guitar-playing world, few players are surrounded by such mystique and reverence
as Vinnie Vincent. In the year 2019, it's difficult to understand why.
Vincent is primarily
known for doing two records and two tours with Kiss, first as "The Ankh
Warrior" character, and then later as one of the unmasked members of Kiss
during the Lick It Up period. Despite
writing nearly a dozen songs between the two Kiss albums and playing guitar
shockingly well (especially by Kiss standards), Vincent's personality put him
at odds with Gene Simmons and Paul Stanley, and he was eventually kicked out of
From there, he
formed Vinnie Vincent's Invasion. Or is that merely the name of the album? It's
hard to tell. Combined with the two Kiss albums, Vinnie
Vincent's Invasion solidified his reputation as an amazing guitar
player, even though he had already been a successful songwriter for years by
would place Vinnie Vincent's Invasion in
the same basic category as Ronnie James Dio's solo albums, which is to say that
it is a heavy metal album with a decidedly East Coast writing style and ample
room for lightning-fast guitar solos. (The vocals aren't nearly on that level,
however.) For the most part, the songs are mid-tempo rock songs familiar to any
fans of early glam-metal, back before thrash metal had won over the metal crowd
and before bands like Poison Poison-ed
the well of pop metal.
Some of songs, such
as "Twisted" could plausibly have been found on a Motley Crue record,
albeit with that unmistakable East Coast twinge that I personally, could rather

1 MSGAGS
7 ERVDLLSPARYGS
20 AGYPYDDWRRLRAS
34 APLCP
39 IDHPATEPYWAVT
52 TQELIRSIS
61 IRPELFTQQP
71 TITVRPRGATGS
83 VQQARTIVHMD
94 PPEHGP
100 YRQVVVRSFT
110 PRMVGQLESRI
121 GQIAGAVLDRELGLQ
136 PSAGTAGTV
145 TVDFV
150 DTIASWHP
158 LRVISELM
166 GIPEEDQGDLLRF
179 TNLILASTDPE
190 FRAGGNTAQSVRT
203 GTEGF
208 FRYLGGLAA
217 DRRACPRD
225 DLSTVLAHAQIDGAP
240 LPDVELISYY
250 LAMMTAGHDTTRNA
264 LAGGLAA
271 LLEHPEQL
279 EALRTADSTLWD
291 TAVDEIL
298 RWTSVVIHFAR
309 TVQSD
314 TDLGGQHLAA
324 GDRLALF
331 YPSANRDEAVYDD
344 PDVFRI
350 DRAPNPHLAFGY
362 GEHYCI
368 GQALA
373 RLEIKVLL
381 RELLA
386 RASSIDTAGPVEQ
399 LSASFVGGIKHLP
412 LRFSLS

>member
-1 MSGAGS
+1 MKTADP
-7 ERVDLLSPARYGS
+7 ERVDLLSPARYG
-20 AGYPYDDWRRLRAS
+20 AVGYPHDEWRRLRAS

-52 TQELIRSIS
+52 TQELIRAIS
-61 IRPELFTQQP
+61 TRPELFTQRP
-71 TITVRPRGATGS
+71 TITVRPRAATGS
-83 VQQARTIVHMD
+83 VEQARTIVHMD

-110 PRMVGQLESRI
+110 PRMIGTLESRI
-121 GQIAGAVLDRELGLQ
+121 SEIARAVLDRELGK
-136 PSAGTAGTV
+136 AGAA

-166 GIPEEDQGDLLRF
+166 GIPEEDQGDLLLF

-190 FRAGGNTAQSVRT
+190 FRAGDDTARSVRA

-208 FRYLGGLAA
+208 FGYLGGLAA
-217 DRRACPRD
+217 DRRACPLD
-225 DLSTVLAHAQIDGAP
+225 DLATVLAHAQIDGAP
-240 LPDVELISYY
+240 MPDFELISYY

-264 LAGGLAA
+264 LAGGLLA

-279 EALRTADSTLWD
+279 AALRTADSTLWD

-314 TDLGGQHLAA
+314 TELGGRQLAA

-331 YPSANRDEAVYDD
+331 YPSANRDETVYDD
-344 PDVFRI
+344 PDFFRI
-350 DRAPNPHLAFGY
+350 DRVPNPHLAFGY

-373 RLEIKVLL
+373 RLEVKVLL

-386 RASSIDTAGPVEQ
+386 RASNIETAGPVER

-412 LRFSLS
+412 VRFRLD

do without. The album's high point, a power ballad called "No Substitute"
that evokes Cheap Trick and Journey while hinting at the power of the late 80s,
sounds far less dated than the rest of the album.
Throughout the album
Vincent shreds his guitar basically as hard as he can. In hindsight, it's hard
to understand why he's such a revered player. His solos are certainly fast, but they're also tasteless. Vincent
prefers quite a dry tone on this album, contrasting against the reverb-draped
rhythm tracks. The effect makes his guitar stand out, but not in a good way. It
doesn't sound like he's playing with the
band, it sounds as though he's playing right on
top of them. His note choice might best be described as a scramble. It's
as though he's trying his hardest to cram every available note into every
available solo. When it works, it can be nice. When he's not playing so fast
that it becomes sloppy, he has a few interesting licks to offer the listener.
Unfortunately, most of the time, he's so focused on speed that the listener
misses out on a lot of the content of the solo. It reminds me a bit of the way
Ted Nugent plays -- so fast and so constant that most people don't even realize
he's changing keys and doing interesting things.
Now, there are a few
reasons why a guitarist would be playing like that in the 80s. It very much
sounds like Vincent is high on cocaine while playing these solos. I don't know
whether or not that's true, I only know it sounds like it to me.
All that being said,
Vinnie Vincent's Invasion is not the
kind of album a music fan with a long-range vision of what music should be like
will ever care to enjoy. Even as a historical curiosity, a representative
moment of 80s heavy metal, the album fails to really captivate. As such, it's a
great example of Vinnie Vincent himself: there is plenty of talent on display,
it's just put to poor use, and ultimately unmemorable.
Having said that,
this album doesn't need my approval to be legendary. Metal fans have been
holding this album up as an example of greatness for years. Maybe they're right
and I'm wrong. Or maybe this album really is a solid C-.